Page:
Amphibious ambitions?

When the FAA stalled on the idea of granting Special-Light Sport Aircraft certification to the amphibious Czech Aircraft Works Mermaid, the company asked its customers to sign a petition to press an exemption to the new rule. The company wanted the FAA to understand that many people want the aircraft certified as an S-LSA.

“The response was overwhelming,” says Czech Aircraft Works President Chip Erwin. “I believe the petition had 241 positive responses and only one negative, without any substantiation. This strong response should push the FAA to the clear and final resolution of allowing retractable gear on LSA amphibious aircraft without any restriction besides meeting ASTM design standards and a pilot training endorsement. The petition did prove an important point: That LSA customers strongly and overwhelmingly want amphibious LSA aircraft.”

The Mermaid is a two-place LSA with a gross weight of 1,432 pounds. It was specifically designed for the American LSA market.

But the LSA rule, as written, does not allow amphibious landing gear because it can be repositioned in flight. In 2004 officials from the Seaplane Pilots Association issued warnings to potential buyers and manufacturers that FAA verbal claims of the acceptability of amphibious landing gear were not backed by the written rules. According to SPA officials, FAA officials said the rule’s language was a mistake and would be corrected. To date, no change has been made to allow amphibious landing gear, SPA officials note on the association’s website (Seaplanes.org). “If approved, the petition will clear the way for further exemptions and/or accelerate revision of the Light Sport rules,” SPA officials note.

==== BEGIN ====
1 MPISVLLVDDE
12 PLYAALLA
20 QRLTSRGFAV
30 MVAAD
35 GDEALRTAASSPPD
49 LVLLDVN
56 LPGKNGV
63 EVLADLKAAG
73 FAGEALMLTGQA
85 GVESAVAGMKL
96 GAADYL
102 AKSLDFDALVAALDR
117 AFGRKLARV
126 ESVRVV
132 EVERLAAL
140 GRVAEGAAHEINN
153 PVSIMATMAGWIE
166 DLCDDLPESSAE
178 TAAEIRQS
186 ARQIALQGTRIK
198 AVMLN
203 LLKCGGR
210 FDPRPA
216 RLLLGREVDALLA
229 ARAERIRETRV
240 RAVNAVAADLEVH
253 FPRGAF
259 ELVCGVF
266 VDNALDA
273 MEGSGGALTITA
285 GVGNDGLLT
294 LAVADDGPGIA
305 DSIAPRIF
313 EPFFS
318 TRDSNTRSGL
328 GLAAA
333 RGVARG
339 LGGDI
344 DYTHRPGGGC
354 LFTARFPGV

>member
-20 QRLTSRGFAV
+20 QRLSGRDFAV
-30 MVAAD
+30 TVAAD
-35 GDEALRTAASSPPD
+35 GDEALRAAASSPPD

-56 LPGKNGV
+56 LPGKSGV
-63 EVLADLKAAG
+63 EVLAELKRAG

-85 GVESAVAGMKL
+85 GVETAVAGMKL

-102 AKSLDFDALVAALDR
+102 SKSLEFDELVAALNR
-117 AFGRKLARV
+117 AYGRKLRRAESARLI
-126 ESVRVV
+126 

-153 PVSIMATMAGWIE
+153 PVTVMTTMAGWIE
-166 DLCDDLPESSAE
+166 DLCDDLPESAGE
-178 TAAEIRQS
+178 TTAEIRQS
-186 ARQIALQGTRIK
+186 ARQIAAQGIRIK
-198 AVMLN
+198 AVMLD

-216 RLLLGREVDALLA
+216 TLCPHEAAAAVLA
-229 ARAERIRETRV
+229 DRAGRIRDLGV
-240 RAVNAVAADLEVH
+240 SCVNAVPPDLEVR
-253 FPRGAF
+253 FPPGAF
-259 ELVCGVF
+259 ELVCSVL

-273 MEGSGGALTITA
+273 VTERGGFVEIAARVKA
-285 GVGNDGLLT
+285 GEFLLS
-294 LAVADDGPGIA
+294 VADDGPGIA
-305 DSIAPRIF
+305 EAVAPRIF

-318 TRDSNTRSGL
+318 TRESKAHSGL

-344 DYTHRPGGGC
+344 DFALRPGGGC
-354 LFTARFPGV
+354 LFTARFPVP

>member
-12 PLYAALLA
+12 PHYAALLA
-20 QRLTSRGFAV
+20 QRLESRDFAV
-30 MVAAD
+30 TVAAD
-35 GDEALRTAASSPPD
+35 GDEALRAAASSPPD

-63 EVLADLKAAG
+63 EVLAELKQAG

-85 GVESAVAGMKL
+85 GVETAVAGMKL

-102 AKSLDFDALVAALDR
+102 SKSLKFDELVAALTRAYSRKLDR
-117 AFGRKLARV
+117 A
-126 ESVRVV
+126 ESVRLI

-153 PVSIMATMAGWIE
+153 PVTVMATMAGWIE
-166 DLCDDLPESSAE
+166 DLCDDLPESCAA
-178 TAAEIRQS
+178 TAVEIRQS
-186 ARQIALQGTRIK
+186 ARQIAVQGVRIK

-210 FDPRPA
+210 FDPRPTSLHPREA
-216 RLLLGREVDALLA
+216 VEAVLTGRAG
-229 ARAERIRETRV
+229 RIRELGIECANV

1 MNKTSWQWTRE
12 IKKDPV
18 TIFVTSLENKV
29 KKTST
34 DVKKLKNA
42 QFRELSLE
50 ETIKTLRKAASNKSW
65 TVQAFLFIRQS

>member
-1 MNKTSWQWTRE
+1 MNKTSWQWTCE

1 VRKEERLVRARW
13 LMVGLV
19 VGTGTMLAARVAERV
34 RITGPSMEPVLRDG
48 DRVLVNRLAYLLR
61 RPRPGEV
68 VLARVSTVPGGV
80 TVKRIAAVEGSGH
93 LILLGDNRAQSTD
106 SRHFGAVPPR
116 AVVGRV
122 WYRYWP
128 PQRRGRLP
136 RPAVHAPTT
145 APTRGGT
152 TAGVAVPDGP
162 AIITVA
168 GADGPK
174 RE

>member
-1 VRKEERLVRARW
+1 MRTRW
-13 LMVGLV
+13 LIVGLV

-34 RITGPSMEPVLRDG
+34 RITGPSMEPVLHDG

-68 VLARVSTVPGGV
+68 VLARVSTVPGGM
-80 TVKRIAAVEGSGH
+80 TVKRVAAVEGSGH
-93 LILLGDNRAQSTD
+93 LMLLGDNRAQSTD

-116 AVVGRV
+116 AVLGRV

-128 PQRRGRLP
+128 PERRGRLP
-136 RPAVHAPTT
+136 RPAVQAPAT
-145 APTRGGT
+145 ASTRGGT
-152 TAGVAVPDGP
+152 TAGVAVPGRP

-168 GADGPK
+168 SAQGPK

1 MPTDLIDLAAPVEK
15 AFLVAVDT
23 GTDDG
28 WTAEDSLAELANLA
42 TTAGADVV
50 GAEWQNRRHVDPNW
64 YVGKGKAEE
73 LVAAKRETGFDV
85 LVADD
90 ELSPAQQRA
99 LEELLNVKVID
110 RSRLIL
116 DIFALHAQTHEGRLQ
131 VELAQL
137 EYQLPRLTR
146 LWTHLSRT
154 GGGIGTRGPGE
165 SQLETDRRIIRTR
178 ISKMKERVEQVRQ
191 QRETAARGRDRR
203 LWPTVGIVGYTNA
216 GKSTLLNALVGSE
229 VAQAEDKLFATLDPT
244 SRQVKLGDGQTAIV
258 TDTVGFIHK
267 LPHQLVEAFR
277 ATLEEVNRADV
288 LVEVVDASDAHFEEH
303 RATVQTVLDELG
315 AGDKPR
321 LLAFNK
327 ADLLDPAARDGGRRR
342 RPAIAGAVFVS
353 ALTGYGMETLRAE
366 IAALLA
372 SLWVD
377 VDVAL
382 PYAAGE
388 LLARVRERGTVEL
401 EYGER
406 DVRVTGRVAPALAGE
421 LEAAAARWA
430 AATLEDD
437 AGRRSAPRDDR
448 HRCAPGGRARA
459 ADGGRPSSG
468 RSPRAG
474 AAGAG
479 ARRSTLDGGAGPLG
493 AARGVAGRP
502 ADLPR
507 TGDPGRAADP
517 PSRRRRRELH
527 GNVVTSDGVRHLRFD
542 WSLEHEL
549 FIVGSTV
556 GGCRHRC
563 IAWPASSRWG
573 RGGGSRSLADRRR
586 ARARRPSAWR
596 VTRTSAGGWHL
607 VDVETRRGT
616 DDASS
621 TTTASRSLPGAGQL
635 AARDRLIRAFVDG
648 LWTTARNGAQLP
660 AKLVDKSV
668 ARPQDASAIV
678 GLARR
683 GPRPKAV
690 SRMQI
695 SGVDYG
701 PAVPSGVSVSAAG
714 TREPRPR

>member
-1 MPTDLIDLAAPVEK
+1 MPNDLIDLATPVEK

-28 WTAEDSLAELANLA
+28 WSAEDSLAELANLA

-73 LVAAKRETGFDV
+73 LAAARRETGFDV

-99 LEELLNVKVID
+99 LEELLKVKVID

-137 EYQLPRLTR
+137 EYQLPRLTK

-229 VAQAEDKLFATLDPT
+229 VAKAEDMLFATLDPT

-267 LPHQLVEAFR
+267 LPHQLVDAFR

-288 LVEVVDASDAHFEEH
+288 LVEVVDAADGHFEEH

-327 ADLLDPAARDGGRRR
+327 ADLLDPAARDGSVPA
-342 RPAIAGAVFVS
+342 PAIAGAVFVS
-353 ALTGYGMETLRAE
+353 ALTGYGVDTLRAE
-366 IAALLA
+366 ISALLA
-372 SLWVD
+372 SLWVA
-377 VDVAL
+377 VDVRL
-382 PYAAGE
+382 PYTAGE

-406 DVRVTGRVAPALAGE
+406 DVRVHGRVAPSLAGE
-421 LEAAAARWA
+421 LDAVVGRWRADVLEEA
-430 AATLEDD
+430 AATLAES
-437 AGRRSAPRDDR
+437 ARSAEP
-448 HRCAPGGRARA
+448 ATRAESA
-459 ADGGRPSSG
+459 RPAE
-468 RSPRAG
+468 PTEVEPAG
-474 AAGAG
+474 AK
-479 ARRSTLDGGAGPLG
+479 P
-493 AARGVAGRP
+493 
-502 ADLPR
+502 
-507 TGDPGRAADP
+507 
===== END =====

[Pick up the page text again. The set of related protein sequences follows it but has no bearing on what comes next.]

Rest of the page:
Van Stumpner, aviation safety inspector with the FAA’s Light Sport branch, confirmed that the manufacturers of the Mermaid had applied for an exemption that would allow the Mermaid to be certified as an LSA, but as of Feb. 7, the FAA had not made a decision.

According to Stumpner, S-LSA certification for the Mermaid was initially denied because all the sales brochures for the new plane indicate it is a retractable gear aircraft.

“Retractable gear means it can be moved in flight,” he explained. “Repositionable gear remains fixed in its position through takeoff and landing.”

According to the LSA rule, aircraft intended for water operations may have repositionable gear, as it does not add mechanical or operational complexity to the aircraft.

Stumpner added that since the rule is so new it is likely the regulations regarding landing gear will be refined in the future.

As this issue was going to press, Czech Aircraft Works officials were in the process of scheduling an appointment with a Designated Airworthiness Representative for a certification inspection of the Mermaid within a few weeks.

Czech Aircraft Works’ Erwin and Danny Deflici, president of Sport Aircraft Works LLC, a Palm City, Fla.-based company that is a major importer and distributor of Czech Aircraft Works aircraft in the United States, met with several FAA representatives in January during the U.S. Sport Aviation Expo in Sebring, Fla., to discuss certification of the Mermaid.

“They agreed the Mermaid meets the S-LSA criteria and should be certified,” Deflici said.

Because the aircraft is imported, each plane needs to be inspected for certification.

“But after you get the paperwork through for the first one, the process gets smoother,” Deflici explained.

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